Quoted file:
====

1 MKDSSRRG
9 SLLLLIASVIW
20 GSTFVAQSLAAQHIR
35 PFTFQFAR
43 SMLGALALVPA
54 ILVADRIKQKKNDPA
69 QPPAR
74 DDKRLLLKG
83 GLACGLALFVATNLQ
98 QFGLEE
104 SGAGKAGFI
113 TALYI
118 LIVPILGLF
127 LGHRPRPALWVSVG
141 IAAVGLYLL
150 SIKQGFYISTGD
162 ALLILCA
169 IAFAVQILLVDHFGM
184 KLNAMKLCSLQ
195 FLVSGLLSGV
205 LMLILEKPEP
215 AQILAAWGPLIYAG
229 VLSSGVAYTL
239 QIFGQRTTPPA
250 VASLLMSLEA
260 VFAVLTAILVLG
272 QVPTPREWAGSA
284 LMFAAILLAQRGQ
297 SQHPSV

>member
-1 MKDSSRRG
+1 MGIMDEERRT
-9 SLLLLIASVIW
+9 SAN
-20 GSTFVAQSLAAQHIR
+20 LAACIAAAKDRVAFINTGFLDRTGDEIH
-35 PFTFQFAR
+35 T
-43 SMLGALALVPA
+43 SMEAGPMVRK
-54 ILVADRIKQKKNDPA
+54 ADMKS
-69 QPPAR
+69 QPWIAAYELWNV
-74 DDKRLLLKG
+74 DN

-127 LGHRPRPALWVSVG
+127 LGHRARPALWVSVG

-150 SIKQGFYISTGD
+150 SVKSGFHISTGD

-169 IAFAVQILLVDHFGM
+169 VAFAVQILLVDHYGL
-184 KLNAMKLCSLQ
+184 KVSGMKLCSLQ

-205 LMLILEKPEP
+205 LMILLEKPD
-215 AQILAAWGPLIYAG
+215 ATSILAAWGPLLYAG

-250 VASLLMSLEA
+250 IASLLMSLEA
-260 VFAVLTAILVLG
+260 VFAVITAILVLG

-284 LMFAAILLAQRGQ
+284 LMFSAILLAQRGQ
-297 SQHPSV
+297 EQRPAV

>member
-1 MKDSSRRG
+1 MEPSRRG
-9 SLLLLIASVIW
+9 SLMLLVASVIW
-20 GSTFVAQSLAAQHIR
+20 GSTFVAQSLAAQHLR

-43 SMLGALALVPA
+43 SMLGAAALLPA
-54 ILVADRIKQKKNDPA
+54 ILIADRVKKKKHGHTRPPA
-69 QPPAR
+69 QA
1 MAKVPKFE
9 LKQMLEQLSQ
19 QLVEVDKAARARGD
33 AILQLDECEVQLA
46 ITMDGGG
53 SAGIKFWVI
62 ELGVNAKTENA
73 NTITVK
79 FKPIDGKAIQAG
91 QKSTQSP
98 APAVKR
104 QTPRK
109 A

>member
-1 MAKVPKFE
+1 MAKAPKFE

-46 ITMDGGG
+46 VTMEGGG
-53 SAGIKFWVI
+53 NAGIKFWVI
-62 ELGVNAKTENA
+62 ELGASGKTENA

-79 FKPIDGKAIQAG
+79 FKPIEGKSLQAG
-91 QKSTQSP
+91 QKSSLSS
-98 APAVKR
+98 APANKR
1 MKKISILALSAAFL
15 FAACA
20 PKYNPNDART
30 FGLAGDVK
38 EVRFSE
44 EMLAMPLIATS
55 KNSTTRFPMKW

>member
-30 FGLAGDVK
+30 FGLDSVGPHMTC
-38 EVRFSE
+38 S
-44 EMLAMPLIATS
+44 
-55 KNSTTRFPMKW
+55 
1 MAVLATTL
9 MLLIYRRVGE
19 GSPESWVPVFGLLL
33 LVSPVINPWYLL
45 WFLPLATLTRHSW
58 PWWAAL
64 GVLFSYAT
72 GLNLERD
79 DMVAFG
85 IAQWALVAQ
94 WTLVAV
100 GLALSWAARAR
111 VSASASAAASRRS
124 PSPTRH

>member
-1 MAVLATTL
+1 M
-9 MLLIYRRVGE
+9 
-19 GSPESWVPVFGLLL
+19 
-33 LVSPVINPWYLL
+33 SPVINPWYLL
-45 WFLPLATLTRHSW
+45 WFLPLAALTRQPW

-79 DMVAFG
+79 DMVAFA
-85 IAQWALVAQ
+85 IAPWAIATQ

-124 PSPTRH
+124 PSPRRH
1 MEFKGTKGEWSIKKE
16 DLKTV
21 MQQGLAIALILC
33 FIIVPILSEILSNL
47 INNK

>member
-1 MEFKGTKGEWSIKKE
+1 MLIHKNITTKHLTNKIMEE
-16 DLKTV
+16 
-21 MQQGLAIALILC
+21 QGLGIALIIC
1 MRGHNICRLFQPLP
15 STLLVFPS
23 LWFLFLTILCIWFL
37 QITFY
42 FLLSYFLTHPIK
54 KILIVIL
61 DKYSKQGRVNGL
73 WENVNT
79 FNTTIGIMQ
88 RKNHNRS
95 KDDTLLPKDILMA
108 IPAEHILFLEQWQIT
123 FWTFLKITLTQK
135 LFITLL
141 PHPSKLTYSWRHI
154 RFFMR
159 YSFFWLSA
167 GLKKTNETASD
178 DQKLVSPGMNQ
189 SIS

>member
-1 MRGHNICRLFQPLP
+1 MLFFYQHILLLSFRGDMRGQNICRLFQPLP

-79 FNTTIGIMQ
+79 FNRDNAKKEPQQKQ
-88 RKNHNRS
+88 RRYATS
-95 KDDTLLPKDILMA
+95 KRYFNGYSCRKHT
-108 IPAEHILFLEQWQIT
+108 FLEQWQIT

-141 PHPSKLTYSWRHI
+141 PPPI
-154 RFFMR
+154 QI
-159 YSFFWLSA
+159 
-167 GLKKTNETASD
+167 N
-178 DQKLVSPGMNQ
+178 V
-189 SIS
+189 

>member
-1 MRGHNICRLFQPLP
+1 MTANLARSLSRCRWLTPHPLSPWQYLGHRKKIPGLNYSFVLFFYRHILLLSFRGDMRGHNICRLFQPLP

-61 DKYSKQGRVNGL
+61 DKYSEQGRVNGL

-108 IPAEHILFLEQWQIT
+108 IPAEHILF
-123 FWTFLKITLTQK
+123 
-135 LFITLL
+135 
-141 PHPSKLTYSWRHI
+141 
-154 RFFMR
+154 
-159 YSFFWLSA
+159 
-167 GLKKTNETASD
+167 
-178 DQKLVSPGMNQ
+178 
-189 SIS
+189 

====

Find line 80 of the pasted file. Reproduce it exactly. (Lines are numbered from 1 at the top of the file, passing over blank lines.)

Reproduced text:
1 MAKVPKFE